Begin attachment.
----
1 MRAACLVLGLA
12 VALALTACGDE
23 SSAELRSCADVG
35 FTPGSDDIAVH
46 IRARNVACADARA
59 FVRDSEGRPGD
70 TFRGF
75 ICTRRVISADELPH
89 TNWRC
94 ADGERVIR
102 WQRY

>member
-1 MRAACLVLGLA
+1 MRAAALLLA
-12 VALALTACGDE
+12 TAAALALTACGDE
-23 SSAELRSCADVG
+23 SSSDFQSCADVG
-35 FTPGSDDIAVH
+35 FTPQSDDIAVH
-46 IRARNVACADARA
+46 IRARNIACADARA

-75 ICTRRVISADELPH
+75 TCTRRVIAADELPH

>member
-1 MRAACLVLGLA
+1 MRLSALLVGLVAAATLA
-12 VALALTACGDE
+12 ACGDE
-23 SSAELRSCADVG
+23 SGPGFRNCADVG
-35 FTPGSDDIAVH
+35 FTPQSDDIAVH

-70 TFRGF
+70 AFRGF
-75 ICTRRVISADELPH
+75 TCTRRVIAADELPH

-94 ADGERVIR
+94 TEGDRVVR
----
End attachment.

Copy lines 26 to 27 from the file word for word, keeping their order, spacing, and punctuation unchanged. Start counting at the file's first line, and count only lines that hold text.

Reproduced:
-1 MRAACLVLGLA
+1 MRLSALLVGLVAAATLA